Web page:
Katherine Davis The Seasonal Body

Indebted to death, I made my body a burial ground
For children’s dreams, spectral firefighters, cops,
Ballerinas, acrobats, just plain moms and dads
Presiding over dinner tables with kids silent as dolls,
Good pups lying underfoot. Springtime passes; raw
Buds strengthen into blossoms, pollinate, leaves
Gather dew and sunshine, are plucked by lovers,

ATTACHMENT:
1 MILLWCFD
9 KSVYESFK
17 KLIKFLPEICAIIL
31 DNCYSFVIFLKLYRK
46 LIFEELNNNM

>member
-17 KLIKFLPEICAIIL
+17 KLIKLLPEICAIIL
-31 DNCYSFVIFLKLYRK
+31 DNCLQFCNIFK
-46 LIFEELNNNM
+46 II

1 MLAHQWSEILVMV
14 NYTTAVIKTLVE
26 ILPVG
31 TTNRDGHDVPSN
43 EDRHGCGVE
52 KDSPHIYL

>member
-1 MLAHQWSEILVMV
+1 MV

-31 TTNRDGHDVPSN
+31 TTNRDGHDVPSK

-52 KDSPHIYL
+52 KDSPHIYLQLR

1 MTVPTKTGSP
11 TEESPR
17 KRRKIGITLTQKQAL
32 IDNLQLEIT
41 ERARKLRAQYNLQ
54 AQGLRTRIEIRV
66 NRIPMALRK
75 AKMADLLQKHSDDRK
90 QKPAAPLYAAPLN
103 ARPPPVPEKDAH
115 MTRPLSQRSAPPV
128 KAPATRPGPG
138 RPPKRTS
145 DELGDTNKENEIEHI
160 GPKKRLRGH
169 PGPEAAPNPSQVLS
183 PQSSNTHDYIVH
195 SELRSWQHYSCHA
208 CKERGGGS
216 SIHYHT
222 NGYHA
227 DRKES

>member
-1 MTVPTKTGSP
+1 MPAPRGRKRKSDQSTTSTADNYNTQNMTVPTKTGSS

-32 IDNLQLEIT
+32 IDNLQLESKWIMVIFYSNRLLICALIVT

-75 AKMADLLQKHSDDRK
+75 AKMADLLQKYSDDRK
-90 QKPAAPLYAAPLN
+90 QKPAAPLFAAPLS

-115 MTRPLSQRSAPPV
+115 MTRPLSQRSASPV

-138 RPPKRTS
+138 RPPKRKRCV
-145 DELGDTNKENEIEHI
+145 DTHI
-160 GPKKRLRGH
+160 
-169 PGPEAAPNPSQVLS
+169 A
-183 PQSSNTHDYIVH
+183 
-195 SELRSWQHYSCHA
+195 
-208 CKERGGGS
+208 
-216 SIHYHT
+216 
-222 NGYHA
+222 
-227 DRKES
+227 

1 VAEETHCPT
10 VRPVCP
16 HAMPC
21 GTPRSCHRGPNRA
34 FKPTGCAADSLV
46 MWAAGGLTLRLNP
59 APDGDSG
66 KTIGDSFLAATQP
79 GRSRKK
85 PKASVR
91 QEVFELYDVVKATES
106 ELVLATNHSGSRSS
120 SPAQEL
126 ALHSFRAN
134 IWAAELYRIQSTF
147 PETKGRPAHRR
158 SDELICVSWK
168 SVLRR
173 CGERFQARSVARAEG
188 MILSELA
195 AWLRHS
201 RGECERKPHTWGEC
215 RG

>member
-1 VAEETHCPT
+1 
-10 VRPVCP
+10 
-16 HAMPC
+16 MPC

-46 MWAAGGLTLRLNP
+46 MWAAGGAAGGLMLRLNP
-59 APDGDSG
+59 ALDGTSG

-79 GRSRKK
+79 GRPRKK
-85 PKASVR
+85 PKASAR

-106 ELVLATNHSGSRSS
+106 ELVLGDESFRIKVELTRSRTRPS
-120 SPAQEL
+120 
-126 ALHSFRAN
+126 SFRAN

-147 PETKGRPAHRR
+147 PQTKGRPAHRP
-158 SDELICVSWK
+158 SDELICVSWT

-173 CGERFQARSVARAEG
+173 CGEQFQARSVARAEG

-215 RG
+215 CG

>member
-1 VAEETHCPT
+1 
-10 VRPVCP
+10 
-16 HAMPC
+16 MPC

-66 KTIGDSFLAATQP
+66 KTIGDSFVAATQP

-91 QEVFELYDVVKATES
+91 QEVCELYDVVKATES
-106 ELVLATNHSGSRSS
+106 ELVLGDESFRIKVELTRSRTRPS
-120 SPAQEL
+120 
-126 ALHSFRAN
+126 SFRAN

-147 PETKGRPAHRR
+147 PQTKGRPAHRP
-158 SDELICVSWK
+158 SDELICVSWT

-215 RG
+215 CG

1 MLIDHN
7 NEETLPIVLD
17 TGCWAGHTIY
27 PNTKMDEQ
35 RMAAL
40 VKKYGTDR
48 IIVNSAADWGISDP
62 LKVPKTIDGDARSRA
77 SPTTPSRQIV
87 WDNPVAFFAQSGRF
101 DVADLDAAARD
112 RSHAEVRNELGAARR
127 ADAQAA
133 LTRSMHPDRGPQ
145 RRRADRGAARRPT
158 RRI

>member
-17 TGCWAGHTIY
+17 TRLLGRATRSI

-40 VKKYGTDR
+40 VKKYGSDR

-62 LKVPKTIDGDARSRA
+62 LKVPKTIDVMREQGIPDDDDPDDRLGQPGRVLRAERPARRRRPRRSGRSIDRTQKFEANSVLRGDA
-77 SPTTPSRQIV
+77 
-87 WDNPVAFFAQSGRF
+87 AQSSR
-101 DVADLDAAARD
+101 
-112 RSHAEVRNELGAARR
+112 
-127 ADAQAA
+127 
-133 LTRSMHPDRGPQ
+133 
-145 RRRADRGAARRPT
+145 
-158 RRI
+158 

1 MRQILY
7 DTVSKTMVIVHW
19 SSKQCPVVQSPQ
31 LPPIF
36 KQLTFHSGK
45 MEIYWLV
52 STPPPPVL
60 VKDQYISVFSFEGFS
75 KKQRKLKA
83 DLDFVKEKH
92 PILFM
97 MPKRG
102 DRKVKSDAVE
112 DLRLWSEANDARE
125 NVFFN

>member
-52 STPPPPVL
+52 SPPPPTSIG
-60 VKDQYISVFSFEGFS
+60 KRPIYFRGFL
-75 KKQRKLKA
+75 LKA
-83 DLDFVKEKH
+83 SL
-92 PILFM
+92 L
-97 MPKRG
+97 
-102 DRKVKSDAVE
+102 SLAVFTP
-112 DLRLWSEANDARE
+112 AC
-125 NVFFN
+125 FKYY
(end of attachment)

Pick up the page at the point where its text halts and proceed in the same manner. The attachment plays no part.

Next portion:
Deciphered like fortunes, shredded by trembling hands.
From the dreams comes a tamarack tree, cold and tough
As snowshoes, but bursting with yellow needles and
Tiny cones. I am alive to seasons, sprung from a lake
Of dried wishes, food for porcupines and hares.
As I age, the tree turns metallic, a rust-proof street-
Light with bright halogen bulb, illuminating sodden roads,
Basketball hoops, glistening bicycles left in yards.
From the distance, coyotes howl, but this is no
Fairytale; children sleep, and I guard night for them

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